Today is John Hancock’s birthday. Let’s celebrate by talking about penmanship.
Last month a friend sent me an article featuring a business with robots writing thank you notes. Human handwriting is being mimicked, complete with smudges. “Grrrrr,” I say. We’ve come to that? Everything has become so fake.
To counteract that robot story, a current deluge of positive articles in my inbox indicates that cursive writing is making a comeback in our national school curriculum. States like Texas, Ohio, New York, and perhaps- New Jersey, are bringing handwriting back into the classrooms. With that, the total number of states teaching cursive is up to 14.
Teachers are weighing in over how much time is required for teaching this skill. The general argument goes back and forth, “Is it necessary? Is it useful in today’s world?”
Studies are showing that handwriting is a marvelous antidote for today’s hyper-distracted world. Right off the top, it slows us down. The brain’s fine motor skills are more engaged in creating those letter forms than what is mentally involved in simply tapping on a keyboard. Spelling is enhanced when we write out the words. Memory recall is strengthened when students take notes by hand. Critical thinking is encouraged as we grasp the highlights of a talk or lecture. And let’s not forget another important benefit of this slower pace writing is an increased attention span.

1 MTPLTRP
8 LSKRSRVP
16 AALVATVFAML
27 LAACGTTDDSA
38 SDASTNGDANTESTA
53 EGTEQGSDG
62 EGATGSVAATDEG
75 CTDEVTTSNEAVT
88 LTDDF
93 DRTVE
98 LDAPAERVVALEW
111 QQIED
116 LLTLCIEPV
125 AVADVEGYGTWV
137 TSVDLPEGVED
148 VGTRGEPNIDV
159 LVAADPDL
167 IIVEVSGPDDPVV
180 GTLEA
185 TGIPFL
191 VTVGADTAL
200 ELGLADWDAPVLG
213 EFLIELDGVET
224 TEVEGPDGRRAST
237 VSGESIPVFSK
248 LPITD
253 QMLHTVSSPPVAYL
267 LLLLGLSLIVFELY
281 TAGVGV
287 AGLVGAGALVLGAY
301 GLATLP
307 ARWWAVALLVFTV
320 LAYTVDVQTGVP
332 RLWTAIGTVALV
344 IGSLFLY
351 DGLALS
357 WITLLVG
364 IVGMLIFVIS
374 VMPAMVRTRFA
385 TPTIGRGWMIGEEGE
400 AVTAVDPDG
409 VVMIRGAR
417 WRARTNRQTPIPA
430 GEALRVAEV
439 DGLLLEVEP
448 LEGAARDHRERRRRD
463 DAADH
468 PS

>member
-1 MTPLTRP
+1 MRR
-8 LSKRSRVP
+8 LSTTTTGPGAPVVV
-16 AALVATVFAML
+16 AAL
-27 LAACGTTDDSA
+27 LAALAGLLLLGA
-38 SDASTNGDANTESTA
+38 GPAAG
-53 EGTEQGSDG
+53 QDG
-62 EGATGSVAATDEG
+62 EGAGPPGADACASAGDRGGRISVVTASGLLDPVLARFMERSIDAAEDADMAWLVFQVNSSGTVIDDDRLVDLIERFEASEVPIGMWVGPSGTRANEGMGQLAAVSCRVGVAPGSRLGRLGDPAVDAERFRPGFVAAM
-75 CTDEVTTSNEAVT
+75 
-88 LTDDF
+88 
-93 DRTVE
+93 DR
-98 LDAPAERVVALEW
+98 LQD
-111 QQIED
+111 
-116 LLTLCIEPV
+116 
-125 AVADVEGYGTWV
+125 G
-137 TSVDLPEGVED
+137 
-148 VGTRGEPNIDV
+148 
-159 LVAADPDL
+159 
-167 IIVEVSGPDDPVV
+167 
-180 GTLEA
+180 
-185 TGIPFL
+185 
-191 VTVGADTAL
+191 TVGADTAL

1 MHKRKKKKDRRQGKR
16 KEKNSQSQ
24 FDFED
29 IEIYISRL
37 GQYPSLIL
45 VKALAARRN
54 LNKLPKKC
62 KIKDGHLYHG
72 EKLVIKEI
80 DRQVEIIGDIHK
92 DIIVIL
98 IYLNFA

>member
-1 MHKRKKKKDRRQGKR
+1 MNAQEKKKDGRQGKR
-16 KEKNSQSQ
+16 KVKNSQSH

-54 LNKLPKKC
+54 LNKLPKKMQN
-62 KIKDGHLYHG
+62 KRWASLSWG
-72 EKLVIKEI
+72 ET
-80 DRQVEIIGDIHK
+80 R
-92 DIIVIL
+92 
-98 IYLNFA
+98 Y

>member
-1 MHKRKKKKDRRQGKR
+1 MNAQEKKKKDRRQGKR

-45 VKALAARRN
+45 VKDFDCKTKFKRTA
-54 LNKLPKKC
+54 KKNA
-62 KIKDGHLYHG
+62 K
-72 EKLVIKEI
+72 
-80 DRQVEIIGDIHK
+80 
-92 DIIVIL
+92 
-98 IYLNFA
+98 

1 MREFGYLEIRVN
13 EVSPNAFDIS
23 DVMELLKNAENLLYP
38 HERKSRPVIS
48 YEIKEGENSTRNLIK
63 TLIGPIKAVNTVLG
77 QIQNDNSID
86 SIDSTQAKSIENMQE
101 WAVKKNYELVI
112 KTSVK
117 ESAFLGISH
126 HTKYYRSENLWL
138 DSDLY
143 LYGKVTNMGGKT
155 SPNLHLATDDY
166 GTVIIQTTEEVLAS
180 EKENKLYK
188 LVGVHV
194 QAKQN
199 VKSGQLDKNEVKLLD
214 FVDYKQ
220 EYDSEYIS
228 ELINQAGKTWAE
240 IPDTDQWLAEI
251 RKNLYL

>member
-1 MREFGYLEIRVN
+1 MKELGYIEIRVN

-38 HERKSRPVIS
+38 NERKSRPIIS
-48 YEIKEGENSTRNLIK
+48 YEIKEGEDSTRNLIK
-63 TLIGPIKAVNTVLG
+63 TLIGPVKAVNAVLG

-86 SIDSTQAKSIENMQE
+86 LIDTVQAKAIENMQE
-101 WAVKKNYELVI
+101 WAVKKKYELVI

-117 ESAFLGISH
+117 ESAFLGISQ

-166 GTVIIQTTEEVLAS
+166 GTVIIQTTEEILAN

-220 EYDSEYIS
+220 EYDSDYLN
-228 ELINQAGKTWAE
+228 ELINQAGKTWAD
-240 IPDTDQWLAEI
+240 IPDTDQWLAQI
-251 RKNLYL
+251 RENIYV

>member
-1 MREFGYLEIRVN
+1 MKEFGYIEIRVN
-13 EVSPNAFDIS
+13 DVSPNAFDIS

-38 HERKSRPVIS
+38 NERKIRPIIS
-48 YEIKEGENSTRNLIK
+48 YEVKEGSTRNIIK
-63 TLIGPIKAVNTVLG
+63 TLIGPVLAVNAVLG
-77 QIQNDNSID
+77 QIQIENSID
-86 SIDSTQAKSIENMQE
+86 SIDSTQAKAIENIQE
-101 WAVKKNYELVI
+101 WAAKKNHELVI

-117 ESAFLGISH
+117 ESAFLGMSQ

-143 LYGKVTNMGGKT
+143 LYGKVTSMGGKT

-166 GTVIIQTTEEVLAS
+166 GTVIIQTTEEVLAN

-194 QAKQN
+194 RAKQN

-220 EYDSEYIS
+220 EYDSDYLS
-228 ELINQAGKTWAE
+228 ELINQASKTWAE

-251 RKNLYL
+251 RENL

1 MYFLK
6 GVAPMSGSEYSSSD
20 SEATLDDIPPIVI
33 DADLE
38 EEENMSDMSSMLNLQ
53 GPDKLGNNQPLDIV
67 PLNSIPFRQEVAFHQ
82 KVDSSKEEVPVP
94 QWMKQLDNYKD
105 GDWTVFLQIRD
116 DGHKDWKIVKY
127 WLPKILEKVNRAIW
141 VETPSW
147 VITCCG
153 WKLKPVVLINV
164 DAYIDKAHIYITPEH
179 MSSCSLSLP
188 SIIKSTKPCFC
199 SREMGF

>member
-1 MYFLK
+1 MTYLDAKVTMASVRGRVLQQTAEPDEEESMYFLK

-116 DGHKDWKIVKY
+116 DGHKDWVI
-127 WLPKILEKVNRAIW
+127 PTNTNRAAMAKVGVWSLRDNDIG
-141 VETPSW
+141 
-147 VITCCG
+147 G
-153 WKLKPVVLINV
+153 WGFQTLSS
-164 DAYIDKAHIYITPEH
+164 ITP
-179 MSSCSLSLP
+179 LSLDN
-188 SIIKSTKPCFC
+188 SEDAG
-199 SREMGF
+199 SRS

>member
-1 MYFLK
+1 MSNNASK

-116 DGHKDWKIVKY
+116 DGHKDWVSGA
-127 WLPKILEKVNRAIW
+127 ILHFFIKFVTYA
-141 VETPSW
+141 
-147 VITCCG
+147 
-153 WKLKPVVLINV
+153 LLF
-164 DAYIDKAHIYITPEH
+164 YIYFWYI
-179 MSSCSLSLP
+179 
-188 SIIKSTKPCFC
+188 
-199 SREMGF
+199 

There’s also something of a curious nostalgic pull that happens in uncertain times, people are drawn back to cursive handwriting. It’s a steady and reliable way to a slow down and reclaim a very human method of reflective communication. And that’s comforting.
These daily handwriting articles are quite encouraging, which allows me to say with some confidence that handwriting is NOT dead. Some say, “It’s a lost art.” I wouldn’t say “lost,” it’s not like hieroglyphics. Let’s say handwriting is underutilized. There are always historical outcries with technological changes. The Nook and Kindle were set to replace paper books. They didn’t. In fact, younger folks seem to prefer print on a paper page. The typewriter was predicted to replace handwriting, it didn’t. Radio would replace newspapers. That didn’t happen. Television was to upstage radio. Today, they both co-exist. And the computer hasn’t eliminated handwriting.
Penmanship is the topic of many new books being written. There are several recent publications for handwriting improvement, and calligraphy is becoming tremendously popular. Did you know that Megan Markle, the Duchess of Sussex, was a professional calligrapher? And, she is a big fan of handwritten thank you notes. The “Megan effect” has influenced many to pick up a calligraphy pen.
When anyone wants to affect style and class, they use script. Wedding invitations and announcements are generally written in script. Script definitely boosts a brand. Take Coca Cola’s 1886’s well known Spencerian logo. With worldwide recognition it needs no translation. Ford Motor Company’s logo is also Spencerian script dating back to 1907. It’s definitely classy. But, I’m getting off the track here. Spencerian script will be the topic for another future post.
What I want to say is handwriting is a useful, personal life skill. And like any skill the more you practice, the better it will look. It’s quicker than printing, and it rewards the writer with so many of the above mentioned benefits. Therefore, whether you learned it in school, or not, there is still time to learn cursive, or polish up your old penmanship.
So in honor of John Hancock’s birthday, let’s pick up a pen and write each other a note.
References & Resources- https://thepostmansknock.com/